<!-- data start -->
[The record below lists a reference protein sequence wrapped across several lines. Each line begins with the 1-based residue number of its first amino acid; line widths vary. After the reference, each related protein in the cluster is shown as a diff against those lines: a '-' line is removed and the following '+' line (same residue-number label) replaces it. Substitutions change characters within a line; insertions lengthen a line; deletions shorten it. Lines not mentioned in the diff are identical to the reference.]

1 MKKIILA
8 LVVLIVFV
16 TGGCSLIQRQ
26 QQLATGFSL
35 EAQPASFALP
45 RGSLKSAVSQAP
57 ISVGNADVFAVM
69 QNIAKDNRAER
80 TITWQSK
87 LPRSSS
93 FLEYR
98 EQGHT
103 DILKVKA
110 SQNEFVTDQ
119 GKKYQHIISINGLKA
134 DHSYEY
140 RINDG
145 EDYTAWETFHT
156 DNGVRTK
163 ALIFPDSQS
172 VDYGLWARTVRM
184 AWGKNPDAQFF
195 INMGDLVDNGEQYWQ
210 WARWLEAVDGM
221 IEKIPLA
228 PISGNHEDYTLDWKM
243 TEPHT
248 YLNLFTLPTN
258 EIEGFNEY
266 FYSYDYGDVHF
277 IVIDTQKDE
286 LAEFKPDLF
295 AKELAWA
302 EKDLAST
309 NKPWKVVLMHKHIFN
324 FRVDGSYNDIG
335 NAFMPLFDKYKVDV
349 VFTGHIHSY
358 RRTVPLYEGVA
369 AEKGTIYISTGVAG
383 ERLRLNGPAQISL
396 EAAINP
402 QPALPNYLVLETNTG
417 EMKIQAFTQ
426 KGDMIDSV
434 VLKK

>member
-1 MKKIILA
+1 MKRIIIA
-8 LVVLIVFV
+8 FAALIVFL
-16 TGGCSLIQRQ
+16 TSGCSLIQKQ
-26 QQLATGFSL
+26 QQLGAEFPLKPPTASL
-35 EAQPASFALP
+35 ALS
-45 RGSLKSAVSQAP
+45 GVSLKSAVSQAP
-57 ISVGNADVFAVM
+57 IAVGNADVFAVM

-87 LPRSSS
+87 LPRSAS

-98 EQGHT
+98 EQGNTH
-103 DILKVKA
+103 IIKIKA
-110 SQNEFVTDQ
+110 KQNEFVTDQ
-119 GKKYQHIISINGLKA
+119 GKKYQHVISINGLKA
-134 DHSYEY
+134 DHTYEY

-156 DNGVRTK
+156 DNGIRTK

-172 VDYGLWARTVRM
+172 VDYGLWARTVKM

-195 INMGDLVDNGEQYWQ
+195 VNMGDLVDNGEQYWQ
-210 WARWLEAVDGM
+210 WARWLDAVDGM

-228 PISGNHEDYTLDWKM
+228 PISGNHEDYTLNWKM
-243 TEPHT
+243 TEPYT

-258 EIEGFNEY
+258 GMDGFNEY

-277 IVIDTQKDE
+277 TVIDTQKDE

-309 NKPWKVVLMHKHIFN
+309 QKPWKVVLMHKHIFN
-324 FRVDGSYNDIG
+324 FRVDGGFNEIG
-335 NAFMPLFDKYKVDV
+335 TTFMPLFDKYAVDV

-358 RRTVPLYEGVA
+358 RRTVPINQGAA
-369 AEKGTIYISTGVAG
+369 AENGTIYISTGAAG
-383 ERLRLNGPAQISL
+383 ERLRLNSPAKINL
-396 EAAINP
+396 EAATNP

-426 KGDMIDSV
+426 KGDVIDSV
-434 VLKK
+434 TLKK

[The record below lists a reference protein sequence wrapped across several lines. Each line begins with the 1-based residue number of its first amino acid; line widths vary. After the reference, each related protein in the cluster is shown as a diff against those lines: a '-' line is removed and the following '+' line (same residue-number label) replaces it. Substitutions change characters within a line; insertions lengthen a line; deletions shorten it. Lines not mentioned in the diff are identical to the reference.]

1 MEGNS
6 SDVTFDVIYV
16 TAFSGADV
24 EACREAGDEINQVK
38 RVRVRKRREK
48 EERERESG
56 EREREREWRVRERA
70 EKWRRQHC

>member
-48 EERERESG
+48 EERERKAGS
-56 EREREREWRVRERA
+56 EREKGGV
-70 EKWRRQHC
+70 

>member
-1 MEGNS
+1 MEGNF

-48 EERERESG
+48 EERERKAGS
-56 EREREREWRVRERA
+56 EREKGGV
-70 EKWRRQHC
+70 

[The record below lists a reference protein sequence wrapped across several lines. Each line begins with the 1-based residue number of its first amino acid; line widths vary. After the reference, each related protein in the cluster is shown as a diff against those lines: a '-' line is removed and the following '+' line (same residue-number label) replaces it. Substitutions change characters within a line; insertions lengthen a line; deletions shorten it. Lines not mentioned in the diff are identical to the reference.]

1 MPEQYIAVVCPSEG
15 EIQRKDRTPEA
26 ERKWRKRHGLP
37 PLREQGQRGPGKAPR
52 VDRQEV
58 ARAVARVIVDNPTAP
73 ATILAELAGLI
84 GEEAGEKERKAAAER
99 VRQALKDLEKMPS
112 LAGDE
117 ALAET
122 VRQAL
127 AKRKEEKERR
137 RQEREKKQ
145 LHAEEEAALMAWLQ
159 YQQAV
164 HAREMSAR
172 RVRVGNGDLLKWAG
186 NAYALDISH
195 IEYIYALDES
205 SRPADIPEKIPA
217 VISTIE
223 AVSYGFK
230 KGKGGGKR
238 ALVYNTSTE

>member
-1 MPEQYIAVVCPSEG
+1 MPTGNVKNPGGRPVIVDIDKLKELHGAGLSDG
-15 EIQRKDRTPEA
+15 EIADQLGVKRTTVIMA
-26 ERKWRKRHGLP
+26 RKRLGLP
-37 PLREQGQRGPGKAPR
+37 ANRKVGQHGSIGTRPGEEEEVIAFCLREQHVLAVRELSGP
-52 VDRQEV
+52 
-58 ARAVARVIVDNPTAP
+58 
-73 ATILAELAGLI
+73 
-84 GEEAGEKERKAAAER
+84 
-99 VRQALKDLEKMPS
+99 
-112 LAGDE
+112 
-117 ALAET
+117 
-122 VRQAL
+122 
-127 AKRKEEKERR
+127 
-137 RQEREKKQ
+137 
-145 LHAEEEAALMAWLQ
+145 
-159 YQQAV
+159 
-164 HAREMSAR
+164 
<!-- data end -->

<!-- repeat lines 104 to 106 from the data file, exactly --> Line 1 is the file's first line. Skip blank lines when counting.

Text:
+396 EAATNP

-426 KGDMIDSV
+426 KGDVIDSV